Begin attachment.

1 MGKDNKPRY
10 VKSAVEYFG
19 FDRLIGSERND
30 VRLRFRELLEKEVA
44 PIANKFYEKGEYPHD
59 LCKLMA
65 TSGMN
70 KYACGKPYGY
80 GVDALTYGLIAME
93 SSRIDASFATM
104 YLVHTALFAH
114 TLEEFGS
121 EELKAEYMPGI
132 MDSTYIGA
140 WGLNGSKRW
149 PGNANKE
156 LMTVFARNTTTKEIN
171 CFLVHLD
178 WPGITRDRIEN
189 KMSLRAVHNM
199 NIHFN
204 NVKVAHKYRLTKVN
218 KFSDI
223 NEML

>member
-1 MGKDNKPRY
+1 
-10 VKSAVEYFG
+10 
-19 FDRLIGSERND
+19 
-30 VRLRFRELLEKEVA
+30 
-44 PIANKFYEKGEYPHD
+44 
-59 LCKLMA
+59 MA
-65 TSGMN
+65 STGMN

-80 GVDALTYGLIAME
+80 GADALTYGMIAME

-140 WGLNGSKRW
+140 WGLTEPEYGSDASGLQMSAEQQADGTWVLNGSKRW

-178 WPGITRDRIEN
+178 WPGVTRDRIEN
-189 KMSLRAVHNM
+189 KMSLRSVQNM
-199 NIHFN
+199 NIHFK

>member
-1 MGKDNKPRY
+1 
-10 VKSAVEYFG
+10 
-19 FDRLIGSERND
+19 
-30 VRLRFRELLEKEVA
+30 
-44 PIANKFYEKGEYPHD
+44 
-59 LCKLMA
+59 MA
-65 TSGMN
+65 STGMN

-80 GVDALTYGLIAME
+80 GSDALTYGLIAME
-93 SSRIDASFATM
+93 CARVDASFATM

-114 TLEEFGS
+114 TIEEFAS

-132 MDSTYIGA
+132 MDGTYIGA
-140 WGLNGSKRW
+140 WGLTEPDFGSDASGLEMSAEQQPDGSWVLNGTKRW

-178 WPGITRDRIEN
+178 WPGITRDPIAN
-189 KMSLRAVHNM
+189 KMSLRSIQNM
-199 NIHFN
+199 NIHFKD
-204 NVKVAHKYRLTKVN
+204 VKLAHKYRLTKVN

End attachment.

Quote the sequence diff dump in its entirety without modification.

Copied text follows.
1 MGKDNKPRY
10 VKSAVEYFG
19 FDRLIGSERND
30 VRLRFRELLEKEVA
44 PIANKFYEKGEYPHD
59 LCKLMA
65 TSGMN
70 KYACGKPYGY
80 GVDALTYGLIAME
93 SSRIDASFATM
104 YLVHTALFAH
114 TLEEFGS
121 EELKAEYMPGI
132 MDSTYIGA
140 WGLNGSKRW
149 PGNANKE
156 LMTVFARNTTTKEIN
171 CFLVHLD
178 WPGITRDRIEN
189 KMSLRAVHNM
199 NIHFN
204 NVKVAHKYRLTKVN
218 KFSDI
223 NEML

>member
-1 MGKDNKPRY
+1 
-10 VKSAVEYFG
+10 
-19 FDRLIGSERND
+19 
-30 VRLRFRELLEKEVA
+30 
-44 PIANKFYEKGEYPHD
+44 
-59 LCKLMA
+59 MA
-65 TSGMN
+65 STGMN

-80 GVDALTYGLIAME
+80 GADALTYGMIAME

-140 WGLNGSKRW
+140 WGLTEPEYGSDASGLQMSAEQQADGTWVLNGSKRW

-178 WPGITRDRIEN
+178 WPGVTRDRIEN
-189 KMSLRAVHNM
+189 KMSLRSVQNM
-199 NIHFN
+199 NIHFK

>member
-1 MGKDNKPRY
+1 
-10 VKSAVEYFG
+10 
-19 FDRLIGSERND
+19 
-30 VRLRFRELLEKEVA
+30 
-44 PIANKFYEKGEYPHD
+44 
-59 LCKLMA
+59 MA
-65 TSGMN
+65 STGMN

-80 GVDALTYGLIAME
+80 GSDALTYGLIAME
-93 SSRIDASFATM
+93 CARVDASFATM

-114 TLEEFGS
+114 TIEEFAS

-132 MDSTYIGA
+132 MDGTYIGA
-140 WGLNGSKRW
+140 WGLTEPDFGSDASGLEMSAEQQPDGSWVLNGTKRW

-178 WPGITRDRIEN
+178 WPGITRDPIAN
-189 KMSLRAVHNM
+189 KMSLRSIQNM
-199 NIHFN
+199 NIHFKD
-204 NVKVAHKYRLTKVN
+204 VKLAHKYRLTKVN